I just want to introduce one more new notational convention.

Which is that when you're witting codes to implement backpropagation,

there will usually be some final output variable that you really care about.

So a final output variable that you really care about or that you want to optimize.

And in this case, this final output variable is J.

It's really the last node in your computation graph.

And so a lot of computations will be trying to compute the derivative of that

final output variable.

So d of this final output variable with respect to some other variable.

Then we just call that dvar.

So a lot of the computations you have will be to compute the derivative of the final

output variable, J in this case, with various intermediate variables,

such as a, b, c, u or v.

And when you implement this in software, what do you call this variable name?

One thing you could do is in Python,

you could give us a very long variable name like dFinalOurputVar/dvar.

But that's a very long variable name.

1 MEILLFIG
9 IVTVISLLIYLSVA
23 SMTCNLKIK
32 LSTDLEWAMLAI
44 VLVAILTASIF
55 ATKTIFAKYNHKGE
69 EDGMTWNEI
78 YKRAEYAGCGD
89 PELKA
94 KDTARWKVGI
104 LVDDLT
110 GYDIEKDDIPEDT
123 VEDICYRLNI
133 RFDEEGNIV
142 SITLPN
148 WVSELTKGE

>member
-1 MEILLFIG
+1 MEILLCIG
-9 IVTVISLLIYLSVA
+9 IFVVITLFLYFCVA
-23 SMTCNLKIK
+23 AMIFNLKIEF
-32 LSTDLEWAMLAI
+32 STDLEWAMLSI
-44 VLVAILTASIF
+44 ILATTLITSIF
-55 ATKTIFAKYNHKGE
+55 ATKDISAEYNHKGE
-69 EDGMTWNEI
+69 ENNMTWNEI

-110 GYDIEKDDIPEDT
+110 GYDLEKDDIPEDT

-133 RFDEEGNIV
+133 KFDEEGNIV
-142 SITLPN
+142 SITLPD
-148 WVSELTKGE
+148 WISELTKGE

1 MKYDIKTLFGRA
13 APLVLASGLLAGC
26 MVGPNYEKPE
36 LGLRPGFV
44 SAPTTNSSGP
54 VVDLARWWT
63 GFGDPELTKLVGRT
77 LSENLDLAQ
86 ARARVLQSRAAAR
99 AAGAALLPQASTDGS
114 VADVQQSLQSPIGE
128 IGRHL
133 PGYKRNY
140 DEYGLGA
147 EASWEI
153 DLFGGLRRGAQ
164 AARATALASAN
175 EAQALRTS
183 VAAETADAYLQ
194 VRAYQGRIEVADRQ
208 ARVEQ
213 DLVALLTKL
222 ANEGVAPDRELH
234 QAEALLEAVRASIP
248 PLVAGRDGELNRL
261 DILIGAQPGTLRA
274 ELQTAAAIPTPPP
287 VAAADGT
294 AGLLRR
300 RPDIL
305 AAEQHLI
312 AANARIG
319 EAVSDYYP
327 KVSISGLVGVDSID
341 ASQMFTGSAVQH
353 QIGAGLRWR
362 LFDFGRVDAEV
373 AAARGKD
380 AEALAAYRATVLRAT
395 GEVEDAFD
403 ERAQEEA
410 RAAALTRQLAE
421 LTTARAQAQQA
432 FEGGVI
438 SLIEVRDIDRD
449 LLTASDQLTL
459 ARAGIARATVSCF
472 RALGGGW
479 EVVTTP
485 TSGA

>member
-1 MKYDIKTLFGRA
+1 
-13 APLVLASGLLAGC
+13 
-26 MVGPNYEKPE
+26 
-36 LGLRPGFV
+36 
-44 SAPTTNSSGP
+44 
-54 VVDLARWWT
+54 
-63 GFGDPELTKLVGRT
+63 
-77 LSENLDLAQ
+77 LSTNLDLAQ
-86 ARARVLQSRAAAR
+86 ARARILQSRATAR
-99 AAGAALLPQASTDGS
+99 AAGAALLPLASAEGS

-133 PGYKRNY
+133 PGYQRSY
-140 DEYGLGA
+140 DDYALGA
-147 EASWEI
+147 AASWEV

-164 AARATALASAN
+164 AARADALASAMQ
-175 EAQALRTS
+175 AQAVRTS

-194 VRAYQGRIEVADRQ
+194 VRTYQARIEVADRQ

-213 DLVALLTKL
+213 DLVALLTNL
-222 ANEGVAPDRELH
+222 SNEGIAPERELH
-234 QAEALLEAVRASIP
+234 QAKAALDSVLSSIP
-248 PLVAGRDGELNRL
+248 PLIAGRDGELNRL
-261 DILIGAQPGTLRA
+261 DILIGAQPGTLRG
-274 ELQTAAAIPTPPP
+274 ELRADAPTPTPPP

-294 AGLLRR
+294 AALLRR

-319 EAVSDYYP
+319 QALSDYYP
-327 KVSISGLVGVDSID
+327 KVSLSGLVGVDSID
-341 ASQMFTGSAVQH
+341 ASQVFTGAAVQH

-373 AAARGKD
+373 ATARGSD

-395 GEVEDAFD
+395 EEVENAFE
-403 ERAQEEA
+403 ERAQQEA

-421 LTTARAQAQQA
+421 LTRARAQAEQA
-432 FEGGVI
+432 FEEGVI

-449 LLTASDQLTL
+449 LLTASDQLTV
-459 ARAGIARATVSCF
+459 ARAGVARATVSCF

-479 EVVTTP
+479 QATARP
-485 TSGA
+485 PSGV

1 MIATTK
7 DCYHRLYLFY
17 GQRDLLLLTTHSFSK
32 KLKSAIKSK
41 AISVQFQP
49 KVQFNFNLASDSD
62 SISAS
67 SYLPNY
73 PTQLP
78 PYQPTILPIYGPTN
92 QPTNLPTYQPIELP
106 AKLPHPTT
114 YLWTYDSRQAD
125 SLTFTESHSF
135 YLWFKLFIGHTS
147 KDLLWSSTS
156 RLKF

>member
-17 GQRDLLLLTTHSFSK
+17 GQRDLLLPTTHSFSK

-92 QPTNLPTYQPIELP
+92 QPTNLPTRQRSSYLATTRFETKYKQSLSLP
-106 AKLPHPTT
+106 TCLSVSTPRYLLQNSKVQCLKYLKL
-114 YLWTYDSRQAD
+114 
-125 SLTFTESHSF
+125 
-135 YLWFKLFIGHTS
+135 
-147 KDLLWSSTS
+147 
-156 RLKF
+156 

You could call this, I guess, dJdvar.

But because you're always taking derivatives with respect to dJ, with

respect to this final output variable, I'm going to introduce a new notation.

Where, in code, when you're computing this thing in the code you write,

we're just going to use the variable name dvar in order to represent that quantity.

So dvar in a code you write will represent the derivative of

the final output variable you care about such as J.

Well, sometimes, the last l with respect to the various intermediate quantities

you're computing in your code.

So this thing here in your code, you use dv to denote this value.

So dv would be equal to 3.

And your code, you represent this as da,

which is we also figured out to be equal to 3.

So we've done backpropagation partially through this computation graph.

Let's go through the rest of this example on the next slide.

So let's go to a cleaned up copy of the computation graph.

And just to recap, what we've done so

far is go backward here and figured out that dv = 3.

And again, the definition of dv, that's just a variable name,

where the code is really dJ/dv.

We've figured out that da = 3.

And again, da is the variable name in your code and that's really the value dJ/da.